Indoctrination in the SAT

David Coleman announces the SAT redesign.

Parents have been complaining about a question on the SAT their children took recently.

Two parents reported a question about a speech given by Bernie Sanders that was asked on the SAT. 

The first parent asked on social media: 

1) Why was there an Essay Question on my daughter’s SAT test asking her to explain why Bernie Sanders speech was effective?? 

Regardless of any political beliefs this is underhanded and just wrong.

2) The whole country takes mandatory SAT’s yesterday and my daughter was one of them….she told me that the last question was critiquing a speech that Bernie Sanders made on not privatizing the post offices. His arguments/opinions put out there without any opposing views. 

It’s a good time to remind you that David Coleman, one of the Chief Architects of the Common Core Standards, is now the President of the College Board. Since he was elevated to this position there has been much controversy surrounding the SAT/ACT and Advanced Placement Program. 

Coleman came under fire after the testing organization used the tragedy of the Parkland school shootings to promote the Advanced Placement Program

When Coleman spoke about redesigning the SAT he came under scrutiny when he quickly moved to align the SAT to the Common Core Standards.

The College Board moved to revise its AP U.S. History (APUSH) with an ideologically slanted framework. This moved resulted in calls to break the College Board’s testing monopoly. Politicizing U.S. History was not going to happen without controversy or a fight.

One of the ways to indoctrinate children with biased political views is, through standardized testing.  In New Hampshire, it is state law that the SAT must be used to test children in 11th grade.  This was signed into law after the Smarter Balanced Assessment created a whirlwind of controversy several years ago. As one wise parent pointed out this, when he looked at the question:

Notice how the question is couched. It’s sort of like asking, “Explain why Hillary Clinton isn’t President even though she deserved to win.” It’s an opinion framed as a fact. 

The problem isn’t that they included a speech from a political candidate. The problem is that they presented opinion as fact. It’s called a “mind virus.

When the College Board hired a political operative as their President, that brought with it the possibility of more politicization and indoctrination through the assessments and AP courses. It appears as if that’s where Coleman has taken this organization.

That might be why more and more colleges no longer consider the SAT in their admissions process.  According to “More than 1000 four-year colleges and universities do not use the SAT or ACT to admit substantial numbers of bachelor-degree applicants.”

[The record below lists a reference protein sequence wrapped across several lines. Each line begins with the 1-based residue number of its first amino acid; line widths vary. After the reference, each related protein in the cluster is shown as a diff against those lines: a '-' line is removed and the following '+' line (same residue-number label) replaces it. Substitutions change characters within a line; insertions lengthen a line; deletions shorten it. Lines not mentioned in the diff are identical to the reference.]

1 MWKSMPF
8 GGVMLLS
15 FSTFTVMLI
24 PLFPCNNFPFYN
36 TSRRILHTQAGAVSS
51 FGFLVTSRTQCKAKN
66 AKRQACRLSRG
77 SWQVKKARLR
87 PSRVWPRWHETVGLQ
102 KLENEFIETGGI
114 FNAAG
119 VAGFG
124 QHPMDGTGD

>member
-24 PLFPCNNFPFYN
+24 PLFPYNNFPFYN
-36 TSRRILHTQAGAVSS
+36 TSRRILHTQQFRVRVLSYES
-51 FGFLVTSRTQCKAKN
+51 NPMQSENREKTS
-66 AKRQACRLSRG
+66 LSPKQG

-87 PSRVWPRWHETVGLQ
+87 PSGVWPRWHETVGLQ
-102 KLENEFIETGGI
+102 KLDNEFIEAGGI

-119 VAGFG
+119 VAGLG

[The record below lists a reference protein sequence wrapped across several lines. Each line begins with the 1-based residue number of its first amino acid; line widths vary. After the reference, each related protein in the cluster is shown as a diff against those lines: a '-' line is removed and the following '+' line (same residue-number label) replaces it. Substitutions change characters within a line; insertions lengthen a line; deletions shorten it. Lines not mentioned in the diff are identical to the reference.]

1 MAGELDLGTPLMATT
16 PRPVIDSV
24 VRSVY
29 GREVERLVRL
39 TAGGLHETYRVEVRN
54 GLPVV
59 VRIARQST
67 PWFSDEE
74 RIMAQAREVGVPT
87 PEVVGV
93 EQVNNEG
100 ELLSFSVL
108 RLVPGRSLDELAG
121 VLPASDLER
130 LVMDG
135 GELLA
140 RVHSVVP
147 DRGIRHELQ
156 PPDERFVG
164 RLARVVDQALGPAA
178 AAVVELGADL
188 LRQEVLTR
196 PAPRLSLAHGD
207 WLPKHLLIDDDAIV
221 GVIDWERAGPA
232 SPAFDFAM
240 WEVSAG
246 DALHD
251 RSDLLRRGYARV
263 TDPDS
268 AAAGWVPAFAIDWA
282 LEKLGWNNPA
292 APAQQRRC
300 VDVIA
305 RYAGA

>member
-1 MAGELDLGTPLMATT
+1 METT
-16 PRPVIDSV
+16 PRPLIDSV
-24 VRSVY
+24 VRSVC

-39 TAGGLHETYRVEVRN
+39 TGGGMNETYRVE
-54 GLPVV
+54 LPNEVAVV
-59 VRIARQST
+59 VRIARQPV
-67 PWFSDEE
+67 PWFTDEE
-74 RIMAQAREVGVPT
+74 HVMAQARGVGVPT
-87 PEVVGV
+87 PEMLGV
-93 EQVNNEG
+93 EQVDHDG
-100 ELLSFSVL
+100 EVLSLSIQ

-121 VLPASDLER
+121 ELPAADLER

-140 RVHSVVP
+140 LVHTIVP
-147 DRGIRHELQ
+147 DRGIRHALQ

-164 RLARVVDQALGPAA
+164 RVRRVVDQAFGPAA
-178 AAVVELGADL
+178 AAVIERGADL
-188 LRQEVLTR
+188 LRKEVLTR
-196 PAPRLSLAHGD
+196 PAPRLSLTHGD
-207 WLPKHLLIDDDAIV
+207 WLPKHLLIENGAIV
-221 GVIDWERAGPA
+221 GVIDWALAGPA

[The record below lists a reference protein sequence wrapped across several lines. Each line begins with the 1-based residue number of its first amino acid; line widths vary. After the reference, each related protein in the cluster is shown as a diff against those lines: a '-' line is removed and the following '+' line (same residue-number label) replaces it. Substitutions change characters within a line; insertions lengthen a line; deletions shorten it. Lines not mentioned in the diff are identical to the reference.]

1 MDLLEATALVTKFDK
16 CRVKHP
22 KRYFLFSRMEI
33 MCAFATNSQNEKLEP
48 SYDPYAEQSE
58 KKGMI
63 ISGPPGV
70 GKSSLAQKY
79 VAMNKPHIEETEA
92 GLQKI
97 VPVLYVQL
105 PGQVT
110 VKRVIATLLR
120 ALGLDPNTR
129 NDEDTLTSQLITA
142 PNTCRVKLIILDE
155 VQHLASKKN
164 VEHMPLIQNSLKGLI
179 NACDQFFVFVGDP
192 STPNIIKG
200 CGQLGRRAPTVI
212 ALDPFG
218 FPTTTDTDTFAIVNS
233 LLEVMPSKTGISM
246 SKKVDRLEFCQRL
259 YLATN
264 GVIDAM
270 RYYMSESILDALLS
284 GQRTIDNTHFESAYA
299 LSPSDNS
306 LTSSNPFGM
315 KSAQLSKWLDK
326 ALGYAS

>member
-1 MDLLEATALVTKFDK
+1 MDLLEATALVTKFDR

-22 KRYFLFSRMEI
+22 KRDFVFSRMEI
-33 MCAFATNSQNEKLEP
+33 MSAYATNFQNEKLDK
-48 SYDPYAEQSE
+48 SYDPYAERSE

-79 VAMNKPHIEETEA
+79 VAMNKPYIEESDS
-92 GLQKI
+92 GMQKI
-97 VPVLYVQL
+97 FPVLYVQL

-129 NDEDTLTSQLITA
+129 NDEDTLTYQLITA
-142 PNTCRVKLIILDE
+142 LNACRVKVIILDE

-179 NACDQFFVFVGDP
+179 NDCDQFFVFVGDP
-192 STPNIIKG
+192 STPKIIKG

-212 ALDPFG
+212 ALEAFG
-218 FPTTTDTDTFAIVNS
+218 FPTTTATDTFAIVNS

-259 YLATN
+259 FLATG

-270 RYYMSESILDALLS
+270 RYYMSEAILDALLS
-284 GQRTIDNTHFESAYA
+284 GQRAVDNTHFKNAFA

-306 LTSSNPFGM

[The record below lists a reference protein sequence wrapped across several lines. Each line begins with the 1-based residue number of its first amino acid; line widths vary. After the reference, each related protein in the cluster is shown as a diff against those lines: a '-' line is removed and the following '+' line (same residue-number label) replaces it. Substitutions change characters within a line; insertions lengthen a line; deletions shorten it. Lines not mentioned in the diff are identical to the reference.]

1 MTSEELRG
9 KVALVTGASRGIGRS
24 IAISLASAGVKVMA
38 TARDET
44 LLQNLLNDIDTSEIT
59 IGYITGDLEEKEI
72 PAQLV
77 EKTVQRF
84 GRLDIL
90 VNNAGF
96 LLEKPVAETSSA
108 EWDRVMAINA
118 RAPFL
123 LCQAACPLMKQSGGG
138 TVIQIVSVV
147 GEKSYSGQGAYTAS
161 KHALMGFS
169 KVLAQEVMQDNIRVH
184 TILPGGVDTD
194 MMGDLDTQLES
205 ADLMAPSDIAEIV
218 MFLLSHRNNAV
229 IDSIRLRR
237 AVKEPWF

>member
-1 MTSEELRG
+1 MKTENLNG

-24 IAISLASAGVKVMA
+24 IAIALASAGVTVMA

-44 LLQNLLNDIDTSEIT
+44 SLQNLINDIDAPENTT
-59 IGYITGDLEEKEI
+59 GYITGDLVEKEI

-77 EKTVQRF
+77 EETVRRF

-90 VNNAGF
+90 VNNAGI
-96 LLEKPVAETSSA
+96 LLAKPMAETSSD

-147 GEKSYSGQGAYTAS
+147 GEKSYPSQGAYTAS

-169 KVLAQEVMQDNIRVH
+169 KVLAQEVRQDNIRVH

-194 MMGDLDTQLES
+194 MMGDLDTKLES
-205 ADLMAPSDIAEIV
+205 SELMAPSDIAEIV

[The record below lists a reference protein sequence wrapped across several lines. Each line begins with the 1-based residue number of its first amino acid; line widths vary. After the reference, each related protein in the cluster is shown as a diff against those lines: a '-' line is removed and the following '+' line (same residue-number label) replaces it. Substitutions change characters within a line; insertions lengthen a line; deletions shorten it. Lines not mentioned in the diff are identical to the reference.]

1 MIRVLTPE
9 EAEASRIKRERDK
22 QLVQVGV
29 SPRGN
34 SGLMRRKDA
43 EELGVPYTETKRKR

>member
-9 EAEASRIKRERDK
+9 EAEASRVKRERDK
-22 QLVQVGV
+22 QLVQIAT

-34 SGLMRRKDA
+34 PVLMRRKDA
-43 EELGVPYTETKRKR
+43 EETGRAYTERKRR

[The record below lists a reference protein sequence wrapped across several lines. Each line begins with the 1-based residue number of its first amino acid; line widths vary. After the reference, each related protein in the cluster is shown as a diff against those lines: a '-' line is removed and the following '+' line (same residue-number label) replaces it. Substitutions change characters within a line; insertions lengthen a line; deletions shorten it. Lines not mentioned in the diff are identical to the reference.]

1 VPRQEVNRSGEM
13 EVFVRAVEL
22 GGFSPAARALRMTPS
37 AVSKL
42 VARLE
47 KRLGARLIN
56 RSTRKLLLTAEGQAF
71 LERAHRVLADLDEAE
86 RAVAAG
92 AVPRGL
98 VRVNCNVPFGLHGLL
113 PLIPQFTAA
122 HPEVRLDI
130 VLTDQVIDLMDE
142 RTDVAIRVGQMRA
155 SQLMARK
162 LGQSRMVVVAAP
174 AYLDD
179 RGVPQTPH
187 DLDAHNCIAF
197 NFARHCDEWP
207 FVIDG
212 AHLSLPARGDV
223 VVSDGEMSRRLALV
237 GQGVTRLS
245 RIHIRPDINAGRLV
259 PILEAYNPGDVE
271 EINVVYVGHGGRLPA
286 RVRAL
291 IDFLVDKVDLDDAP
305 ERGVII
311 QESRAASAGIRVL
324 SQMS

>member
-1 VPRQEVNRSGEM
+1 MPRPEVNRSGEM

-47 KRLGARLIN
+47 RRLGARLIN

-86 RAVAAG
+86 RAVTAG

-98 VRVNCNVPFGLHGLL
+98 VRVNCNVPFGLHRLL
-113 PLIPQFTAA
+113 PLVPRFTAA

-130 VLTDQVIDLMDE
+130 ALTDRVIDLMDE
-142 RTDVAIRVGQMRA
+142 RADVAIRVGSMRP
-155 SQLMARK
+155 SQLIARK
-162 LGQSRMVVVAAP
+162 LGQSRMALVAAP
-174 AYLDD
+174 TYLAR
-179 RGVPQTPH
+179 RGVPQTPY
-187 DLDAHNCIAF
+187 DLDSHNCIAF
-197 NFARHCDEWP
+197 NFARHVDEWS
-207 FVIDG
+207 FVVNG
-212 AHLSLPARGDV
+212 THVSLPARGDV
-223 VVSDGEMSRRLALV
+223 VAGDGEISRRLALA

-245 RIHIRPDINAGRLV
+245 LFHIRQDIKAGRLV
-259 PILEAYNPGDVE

This kind of political indoctrination does not help public education. Parents need to fight for quality education, not indoctrination.  Illiteracy is nothing to cheer about and the more this becomes acceptable, the more chances we have of dumbing down our public schools. 

5 thoughts on “Indoctrination in the SAT

  1. I’m stuck in the middle of this right now as a parent of a junior in HS. The high schools push the AP classes the AP/SAT/ACT tests and test prep courses and actually tell students that no college will look at them without those test scores. She insists that she needs to take the tests, but every college she is looking at or has visited, is claiming that they are SAT/ACT/AP optional. It’s a hard lesson learned by teenagers that the teachers and guidance counselors that they are supposed to trust are actually lying and doing harm to them. I would like nothing more than the College Board to come crashing down in this whole Varsity Blues scandal. These tests need to be exposed for what they really are……..part of the racist Eugenics Movement. I think the history of these tests need to be posted in The New Yorker, The Atlantic, USA Today, WaPo etc so that everyone knows that when they sign their child up to take these garbage tests, that they are in fact, keeping racism alive and well.


  2. Please do not mistake “effective” with “why you agree with.” All SAT essay questions present an editorial piece of some kind (speech, book excerpt, newspaper opinion) and then asks students to identify and discuss the rhetorical techniques or strategies the author uses to make an effective argument. The student writer always takes the stance that it’s “effective” for an imagined intended audience who would want to hear the writer’s message. They take “ineffective” out of the equation to make it fairer–if students first had to choose “effective vs. ineffective,” they’d risk getting a 0 even if they made some valid analytical points. The SAT essay wording is ALWAYS the same (Explain how “author X” makes an argument that “…”). In fact, if students merely (a) summarize the piece, or (b) take a stance on the opinion offered, they are off-prompt and receive a no-score.


    • Yet, if the SAT were to use an article refuting the claims of the cult of Anthropogenic Global Warming, they would be chastised for being “deniers”. I would love to see them use BOTH sides of an argument for a question and ask test-takers to identify the literary devices used in both to support the arguments being made. Better yet, include facts versus opinions in no matter which article/essay/speech they analyze.


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